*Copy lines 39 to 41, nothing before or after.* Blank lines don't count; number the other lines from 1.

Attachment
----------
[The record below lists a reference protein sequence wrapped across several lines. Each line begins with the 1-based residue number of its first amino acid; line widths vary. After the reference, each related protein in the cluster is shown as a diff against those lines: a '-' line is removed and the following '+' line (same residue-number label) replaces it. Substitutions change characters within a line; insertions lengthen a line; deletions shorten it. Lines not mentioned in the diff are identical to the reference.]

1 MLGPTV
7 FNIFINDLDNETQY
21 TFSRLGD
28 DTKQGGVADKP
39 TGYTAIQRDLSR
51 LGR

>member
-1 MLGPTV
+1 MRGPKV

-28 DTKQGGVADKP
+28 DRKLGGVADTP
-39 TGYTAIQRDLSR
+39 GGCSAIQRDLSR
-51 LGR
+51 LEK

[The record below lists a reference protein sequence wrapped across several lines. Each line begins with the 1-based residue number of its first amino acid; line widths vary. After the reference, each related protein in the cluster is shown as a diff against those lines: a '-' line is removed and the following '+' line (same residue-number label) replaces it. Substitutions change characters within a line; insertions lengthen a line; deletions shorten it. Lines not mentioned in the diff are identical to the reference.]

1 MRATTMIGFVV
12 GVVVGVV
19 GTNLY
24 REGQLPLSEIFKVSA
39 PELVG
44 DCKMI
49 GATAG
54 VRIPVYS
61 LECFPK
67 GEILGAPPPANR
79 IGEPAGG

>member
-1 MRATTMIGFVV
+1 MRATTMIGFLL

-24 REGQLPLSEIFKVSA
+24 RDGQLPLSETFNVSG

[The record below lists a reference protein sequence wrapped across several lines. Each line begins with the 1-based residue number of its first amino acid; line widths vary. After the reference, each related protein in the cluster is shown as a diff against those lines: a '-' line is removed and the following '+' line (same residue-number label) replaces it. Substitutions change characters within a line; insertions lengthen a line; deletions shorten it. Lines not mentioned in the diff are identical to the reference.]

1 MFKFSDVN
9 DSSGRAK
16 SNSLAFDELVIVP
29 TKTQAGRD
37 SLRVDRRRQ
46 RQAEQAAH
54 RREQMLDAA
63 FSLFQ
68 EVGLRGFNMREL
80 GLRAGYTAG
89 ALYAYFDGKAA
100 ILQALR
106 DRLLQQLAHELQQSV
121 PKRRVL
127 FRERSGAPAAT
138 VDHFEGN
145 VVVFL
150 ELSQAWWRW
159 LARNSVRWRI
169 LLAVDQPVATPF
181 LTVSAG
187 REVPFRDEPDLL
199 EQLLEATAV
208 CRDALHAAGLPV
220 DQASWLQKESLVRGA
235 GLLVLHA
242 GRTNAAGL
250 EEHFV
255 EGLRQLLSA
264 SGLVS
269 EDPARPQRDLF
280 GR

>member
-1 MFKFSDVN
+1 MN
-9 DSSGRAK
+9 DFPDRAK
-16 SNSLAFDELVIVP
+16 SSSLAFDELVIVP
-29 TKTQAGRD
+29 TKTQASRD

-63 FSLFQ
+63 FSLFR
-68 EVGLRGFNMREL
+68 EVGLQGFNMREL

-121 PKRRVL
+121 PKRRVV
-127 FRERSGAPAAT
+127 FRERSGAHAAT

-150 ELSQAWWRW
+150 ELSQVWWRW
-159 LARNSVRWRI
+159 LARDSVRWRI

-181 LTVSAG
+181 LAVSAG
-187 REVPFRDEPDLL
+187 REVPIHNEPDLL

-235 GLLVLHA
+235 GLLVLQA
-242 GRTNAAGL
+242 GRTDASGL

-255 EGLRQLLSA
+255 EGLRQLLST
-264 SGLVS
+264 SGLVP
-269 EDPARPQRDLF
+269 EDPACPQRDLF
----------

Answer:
37 SLRVDRRRQ
46 RQAEQAAH
54 RREQMLDAA